From one of the country’s most admired political thinkers, an urgent wake-up call to American liberals to turn from the divisive politics of identity and develop a vision of our future that can persuade all citizens that they share a common destiny. In The Once and Future Liberal, Mark Lilla offers an impassioned, tough-minded, and stinging look at the failure of American liberalism over the past two generations. Although there have been Democrats in the White House, and some notable policy achievements, for nearly 40 years the vision that Ronald Reagan offered—small government, lower taxes, and self-reliant individualism—has remained the country’s dominant political ideology. And the Democratic Party has offered no convincing competing vision in response. Instead, as Lilla argues, American liberalism fell under the spell of identity politics, with disastrous consequences. Driven originally by a sincere desire to protect the most vulnerable Americans, the left has now unwittingly balkanized the electorate, encouraged self-absorption rather than solidarity, and invested its energies in social movements rather than in party politics. With dire consequences. Lilla goes on to show how the left’s identity-focused individualism insidiously conspired with the amoral economic individualism of the Reaganite right to shape an electorate with little sense of a shared future and near-contempt for the idea of the common good. In the contest for the American imagination, liberals have abdicated. Now they have an opportunity to reset. The left is motivated, and the Republican Party, led by an unpredictable demagogue, is in ideological disarray. To seize this opportunity, Lilla insists, liberals must concentrate their efforts on recapturing our institutions by winning elections. The time for hectoring is over. It is time to reach out and start persuading people from every walk of life and in every region of the country that liberals will stand up for them. We must appeal to – but also help to rebuild – a sense of common feeling among Americans, and a sense of duty to each other. A fiercely-argued, no-nonsense book, enlivened by Lilla’s acerbic wit and erudition, The Once and Future Liberal is essential reading for our momentous times.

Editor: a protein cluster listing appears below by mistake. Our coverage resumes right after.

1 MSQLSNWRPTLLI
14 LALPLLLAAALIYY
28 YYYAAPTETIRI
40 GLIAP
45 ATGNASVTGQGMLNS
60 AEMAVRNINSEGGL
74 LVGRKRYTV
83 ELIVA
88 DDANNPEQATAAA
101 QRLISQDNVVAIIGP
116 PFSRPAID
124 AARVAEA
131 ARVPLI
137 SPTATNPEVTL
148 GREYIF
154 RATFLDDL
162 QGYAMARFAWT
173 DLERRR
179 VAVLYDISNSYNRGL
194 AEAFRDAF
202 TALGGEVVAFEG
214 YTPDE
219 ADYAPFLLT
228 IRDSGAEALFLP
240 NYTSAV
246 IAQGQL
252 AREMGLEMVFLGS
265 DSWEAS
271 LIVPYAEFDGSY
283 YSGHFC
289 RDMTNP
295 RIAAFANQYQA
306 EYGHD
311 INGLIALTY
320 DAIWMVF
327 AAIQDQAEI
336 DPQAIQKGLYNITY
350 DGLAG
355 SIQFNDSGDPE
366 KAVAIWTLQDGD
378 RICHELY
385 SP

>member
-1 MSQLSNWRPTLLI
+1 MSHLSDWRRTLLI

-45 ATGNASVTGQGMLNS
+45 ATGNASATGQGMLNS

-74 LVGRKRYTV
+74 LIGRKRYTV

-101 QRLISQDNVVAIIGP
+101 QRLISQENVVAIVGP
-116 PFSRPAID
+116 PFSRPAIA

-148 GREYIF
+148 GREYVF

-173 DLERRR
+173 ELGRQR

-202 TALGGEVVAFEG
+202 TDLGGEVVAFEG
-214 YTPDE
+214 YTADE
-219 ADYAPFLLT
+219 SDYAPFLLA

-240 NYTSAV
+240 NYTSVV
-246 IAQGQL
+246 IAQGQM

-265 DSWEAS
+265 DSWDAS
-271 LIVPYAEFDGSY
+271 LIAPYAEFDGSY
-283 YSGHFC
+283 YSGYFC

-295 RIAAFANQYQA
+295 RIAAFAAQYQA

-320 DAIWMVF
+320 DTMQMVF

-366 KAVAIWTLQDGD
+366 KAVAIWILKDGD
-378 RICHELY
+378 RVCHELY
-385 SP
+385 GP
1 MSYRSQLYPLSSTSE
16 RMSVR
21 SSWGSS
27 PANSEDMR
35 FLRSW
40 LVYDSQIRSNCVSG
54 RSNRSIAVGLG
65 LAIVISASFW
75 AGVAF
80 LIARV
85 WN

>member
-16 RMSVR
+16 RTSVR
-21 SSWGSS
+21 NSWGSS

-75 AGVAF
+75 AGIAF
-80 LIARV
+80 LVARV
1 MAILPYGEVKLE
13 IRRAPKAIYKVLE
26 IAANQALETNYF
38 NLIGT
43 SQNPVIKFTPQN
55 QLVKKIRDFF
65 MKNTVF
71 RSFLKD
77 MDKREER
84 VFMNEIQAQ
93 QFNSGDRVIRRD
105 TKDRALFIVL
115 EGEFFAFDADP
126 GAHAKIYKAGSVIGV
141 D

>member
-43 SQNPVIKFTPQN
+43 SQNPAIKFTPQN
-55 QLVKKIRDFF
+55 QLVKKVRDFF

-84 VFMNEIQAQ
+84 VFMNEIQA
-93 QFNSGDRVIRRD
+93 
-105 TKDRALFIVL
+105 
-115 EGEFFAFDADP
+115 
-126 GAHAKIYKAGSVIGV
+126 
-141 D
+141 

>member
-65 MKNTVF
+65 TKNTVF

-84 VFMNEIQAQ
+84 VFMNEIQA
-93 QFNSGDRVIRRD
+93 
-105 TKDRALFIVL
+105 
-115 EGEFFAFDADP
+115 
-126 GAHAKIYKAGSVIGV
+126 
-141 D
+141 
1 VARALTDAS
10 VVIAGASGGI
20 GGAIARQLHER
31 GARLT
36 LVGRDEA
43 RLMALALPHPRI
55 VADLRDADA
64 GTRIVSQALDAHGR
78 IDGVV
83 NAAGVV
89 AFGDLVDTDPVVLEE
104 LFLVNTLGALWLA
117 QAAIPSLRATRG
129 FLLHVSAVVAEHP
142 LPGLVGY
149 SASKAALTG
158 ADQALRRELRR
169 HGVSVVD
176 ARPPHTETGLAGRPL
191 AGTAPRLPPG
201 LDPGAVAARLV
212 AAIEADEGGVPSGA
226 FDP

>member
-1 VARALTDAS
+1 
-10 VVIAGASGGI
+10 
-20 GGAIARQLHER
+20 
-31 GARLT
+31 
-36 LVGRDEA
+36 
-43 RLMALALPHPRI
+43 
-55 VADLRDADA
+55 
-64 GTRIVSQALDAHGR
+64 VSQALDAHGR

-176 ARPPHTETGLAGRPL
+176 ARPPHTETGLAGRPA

Recovers a contested, evolving tradition of conservative constitutional argument that shaped the past and is bidding to make the future.
This book seeks to address the relation of political philosophy and Donald Trump as a political phenomenon through the notions of patriotism, cosmopolitanism, and civic virtue. Political philosophers have been prescient in explaining trends that may explain our political misgivings. Madison warned during the debates on the Constitution that democracies are vulnerable to factions based on passion for personalities and beliefs; various continental thinkers have addressed the problem of nihilism—the modern loss of faith in objective standards of truth and morality—that in Max Weber’s analysis pointed to the importance of charisma, in Carl Schmitt’s to the idea that politics is essentially rooted in the definition of friends and enemies, and in early Heidegger resulted in the emphasis on the enduring significance of local, rather than cosmopolitan values. The former concerns—regarding demagoguery, charisma and nihilism—will enable an evaluation of Trump as a political character, while the latter concerns—regarding the status of universal versus local values—will enable us to evaluate the content of “Trumpism.” Taken together, these essays seek to advance the public conversation about the relationship between the rise of Trump and the ideological forces that seek to justify that rise.
Explains how bold efforts at profound progressive change provoked a powerful reactionary backlash that led to the imposition of brutal, regressive dictatorships.